While setting up our 3rd party electrical inspection I realized I should talk about the process of getting permits. If you are just replacing counter tops, cabinets, and/or flooring you most likely won’t need a permit. It’s when you start changing your infrastructure, moving/adding outlets, moving plumbing, or knocking down a wall that you need a permit. It’s hard to define exactly when you do and do not need permits because every renovation situation is different. Countries, states, counties & municipalities also all have slightly different rules.
The best advice is to contact your city/township/boro/incorporation, whatever it’s called where you live, and tell them what you want to do. They will advise you on what permits are needed if any. Most municipalities these days have websites and they may have an email address listed for the codes department. Ours did and that is how I contacted them to ask what permits we might need. I love the convenience of email. After providing a description of what we wanted to do I received a prompt response that we would need electrical and plumbing permits and I should bring some drawings or sketches to the township office for them to look at.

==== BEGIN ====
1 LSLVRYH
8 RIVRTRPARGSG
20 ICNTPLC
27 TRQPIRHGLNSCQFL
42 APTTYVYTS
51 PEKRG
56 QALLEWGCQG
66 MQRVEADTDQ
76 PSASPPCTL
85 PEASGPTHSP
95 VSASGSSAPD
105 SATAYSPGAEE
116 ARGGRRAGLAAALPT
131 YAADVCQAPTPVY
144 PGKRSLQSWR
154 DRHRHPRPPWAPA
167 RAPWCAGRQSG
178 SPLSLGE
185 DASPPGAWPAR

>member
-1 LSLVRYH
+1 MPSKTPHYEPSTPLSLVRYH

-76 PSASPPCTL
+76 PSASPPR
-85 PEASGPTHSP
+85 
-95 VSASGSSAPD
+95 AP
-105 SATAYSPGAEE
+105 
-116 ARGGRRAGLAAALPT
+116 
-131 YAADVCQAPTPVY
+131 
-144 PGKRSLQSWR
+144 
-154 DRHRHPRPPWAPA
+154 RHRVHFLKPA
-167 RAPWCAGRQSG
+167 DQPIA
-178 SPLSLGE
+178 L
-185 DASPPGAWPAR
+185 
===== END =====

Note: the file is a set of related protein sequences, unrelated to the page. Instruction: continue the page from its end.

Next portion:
Know Your Codes
Chances are your municipality uses industry standards for codes vs writing their own. This saves them a lot of time. For everything but electrical my township adopted the International Building Code (IBC) which is the defacto standard now-a-days. Actually there is a separate International Plumbing Code (IPC) but the IBC encompasses it. If you want access to this code you will have to buy it online sadly. For electrical everyone will have adopted the National Electric Code (NEC). The NFPA, the organization that puts the NEC together does offer free online access. But they don’t publicize it much. They would rather you buy it. And the online access is through a Java applet that keeps you from printing, copying, or saving the content. For access go to the homepage for the NEC. Do not go to the catalog section. There will be a link to gain online access to the code. You will have to signup for an nfpa.org account. Currently, at the time of this post, the NFPA is offering free preview access of the 2011 NEC.
Drawings are how engineers communicate what they want made to those that are making them. You know the old saying A picture is worth a thousand words…. I am a mechanical engineer and I deal with engineering drawings all of the time, so making up a set for our renovation wasn’t a big deal for me. I can see how this step would be intimidating for the layman. Drawings for each discipline of engineering and construction have their own formats and specialized set of symbols and terminology. This is especially true for the electrical drawings.